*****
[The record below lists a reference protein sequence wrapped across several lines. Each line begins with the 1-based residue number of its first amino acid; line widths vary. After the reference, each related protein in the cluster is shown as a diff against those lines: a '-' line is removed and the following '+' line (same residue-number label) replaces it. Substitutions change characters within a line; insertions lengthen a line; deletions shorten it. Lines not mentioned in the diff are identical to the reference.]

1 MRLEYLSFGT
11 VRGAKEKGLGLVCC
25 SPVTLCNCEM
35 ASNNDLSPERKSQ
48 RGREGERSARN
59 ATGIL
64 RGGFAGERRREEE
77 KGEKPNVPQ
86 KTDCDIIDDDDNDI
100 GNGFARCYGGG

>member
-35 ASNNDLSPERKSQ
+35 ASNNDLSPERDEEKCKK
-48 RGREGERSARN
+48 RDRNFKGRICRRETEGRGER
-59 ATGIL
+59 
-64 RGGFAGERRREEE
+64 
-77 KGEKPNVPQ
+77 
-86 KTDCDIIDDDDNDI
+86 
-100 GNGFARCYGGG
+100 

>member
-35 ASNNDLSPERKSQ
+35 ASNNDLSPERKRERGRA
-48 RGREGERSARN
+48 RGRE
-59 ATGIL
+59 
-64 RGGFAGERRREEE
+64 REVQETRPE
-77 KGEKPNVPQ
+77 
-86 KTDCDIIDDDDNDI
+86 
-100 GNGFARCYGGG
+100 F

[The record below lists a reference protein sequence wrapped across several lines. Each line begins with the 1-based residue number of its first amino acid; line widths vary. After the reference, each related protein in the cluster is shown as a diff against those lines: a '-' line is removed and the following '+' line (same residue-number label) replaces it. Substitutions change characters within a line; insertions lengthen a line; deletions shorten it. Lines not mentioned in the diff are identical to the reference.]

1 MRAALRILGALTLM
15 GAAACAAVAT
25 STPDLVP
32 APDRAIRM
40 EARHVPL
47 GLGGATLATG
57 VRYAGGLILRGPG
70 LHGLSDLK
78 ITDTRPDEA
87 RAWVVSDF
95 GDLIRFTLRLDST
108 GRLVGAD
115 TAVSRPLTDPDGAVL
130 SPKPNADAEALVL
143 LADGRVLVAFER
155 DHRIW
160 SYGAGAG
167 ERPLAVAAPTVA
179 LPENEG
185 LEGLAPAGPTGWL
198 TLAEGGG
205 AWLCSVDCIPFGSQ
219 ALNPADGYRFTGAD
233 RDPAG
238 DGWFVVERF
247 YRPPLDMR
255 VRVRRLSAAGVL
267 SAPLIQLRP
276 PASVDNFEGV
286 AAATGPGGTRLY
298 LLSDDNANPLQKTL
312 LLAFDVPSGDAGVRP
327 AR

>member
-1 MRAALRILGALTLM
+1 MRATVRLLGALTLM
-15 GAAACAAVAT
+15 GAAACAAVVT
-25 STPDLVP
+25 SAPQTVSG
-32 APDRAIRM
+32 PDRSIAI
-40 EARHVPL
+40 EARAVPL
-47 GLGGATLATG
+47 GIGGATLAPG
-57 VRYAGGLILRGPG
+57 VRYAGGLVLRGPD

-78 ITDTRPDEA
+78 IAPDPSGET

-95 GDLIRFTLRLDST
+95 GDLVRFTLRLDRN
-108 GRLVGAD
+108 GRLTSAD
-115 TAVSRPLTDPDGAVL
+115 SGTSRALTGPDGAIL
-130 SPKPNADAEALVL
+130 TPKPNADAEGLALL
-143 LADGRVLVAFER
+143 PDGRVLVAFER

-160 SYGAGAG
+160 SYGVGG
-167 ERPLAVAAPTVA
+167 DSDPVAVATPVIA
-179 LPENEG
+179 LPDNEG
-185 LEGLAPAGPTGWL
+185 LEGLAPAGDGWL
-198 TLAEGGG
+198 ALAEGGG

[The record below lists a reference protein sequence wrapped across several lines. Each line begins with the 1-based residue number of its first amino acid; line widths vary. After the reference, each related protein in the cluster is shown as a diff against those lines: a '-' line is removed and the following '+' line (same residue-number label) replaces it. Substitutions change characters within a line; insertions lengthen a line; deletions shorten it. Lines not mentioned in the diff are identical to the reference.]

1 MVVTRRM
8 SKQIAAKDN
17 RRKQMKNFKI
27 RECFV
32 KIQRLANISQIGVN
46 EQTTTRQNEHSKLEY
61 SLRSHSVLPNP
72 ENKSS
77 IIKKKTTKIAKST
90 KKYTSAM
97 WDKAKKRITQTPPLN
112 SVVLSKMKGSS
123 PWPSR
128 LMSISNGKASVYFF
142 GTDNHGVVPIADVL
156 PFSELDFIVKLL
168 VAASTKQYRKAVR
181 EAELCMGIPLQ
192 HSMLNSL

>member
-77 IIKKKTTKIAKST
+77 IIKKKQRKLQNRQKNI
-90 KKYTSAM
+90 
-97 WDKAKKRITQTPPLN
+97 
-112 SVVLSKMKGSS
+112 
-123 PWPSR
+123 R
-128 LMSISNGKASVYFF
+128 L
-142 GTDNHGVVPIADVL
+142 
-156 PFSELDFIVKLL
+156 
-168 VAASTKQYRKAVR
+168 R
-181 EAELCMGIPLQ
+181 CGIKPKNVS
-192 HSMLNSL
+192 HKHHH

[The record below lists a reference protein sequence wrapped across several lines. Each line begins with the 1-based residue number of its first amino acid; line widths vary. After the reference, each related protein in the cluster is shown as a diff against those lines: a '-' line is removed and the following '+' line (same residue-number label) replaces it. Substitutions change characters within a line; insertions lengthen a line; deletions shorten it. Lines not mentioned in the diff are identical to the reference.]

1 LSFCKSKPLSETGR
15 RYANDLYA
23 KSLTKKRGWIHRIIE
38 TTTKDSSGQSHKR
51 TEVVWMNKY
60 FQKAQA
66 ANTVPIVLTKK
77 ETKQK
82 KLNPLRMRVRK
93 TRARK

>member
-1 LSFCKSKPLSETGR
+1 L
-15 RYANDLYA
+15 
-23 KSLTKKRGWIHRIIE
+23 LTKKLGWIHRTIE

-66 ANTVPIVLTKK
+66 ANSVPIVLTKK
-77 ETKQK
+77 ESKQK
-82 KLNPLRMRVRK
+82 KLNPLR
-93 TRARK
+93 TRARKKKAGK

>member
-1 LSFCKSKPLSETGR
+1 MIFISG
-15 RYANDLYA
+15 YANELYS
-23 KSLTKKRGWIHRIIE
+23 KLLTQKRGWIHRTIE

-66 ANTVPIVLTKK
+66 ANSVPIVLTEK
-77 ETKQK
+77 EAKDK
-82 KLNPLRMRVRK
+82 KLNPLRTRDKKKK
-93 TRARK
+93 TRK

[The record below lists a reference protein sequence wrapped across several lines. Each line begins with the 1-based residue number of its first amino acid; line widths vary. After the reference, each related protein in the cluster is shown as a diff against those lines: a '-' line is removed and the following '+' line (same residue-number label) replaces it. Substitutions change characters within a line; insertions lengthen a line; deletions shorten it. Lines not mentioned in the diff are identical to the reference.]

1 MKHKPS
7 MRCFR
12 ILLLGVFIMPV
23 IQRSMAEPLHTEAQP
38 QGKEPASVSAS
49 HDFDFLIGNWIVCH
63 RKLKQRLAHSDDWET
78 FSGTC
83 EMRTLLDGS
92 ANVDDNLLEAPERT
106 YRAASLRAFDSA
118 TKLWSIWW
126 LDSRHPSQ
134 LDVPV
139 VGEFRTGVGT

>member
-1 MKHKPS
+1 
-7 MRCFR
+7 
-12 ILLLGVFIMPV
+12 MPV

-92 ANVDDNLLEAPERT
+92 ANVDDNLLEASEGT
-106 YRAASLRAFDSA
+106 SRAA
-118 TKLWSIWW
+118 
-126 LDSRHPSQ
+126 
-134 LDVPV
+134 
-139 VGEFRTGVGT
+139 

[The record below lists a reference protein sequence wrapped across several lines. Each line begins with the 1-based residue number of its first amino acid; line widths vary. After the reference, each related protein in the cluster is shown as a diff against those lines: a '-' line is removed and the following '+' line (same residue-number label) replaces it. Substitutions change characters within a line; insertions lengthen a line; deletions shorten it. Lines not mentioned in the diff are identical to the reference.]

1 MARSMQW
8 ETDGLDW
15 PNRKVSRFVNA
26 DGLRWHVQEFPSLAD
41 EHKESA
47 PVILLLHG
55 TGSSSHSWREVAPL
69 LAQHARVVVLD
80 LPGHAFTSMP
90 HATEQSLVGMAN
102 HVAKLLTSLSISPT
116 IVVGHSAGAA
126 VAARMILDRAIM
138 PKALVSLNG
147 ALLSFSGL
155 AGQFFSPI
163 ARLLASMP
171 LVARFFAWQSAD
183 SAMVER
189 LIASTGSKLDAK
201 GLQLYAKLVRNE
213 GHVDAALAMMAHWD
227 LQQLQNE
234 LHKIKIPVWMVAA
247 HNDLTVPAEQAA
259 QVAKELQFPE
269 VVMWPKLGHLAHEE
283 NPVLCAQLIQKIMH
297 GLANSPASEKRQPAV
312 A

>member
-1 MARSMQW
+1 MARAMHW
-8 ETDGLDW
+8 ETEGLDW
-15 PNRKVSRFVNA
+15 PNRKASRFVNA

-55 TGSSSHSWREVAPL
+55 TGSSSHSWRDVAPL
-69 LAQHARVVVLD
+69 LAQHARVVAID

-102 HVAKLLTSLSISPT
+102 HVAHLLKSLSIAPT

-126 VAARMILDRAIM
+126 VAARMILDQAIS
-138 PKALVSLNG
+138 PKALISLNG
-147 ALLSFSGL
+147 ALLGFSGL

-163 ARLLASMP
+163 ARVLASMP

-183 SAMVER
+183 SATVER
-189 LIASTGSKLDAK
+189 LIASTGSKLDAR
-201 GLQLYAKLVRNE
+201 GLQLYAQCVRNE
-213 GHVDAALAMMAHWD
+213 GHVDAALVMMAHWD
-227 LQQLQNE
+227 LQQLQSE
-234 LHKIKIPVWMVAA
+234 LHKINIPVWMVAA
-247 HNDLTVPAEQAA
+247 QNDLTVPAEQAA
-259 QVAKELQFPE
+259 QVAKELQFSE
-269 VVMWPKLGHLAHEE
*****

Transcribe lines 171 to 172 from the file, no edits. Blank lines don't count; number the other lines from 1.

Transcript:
+15 
-23 KSLTKKRGWIHRIIE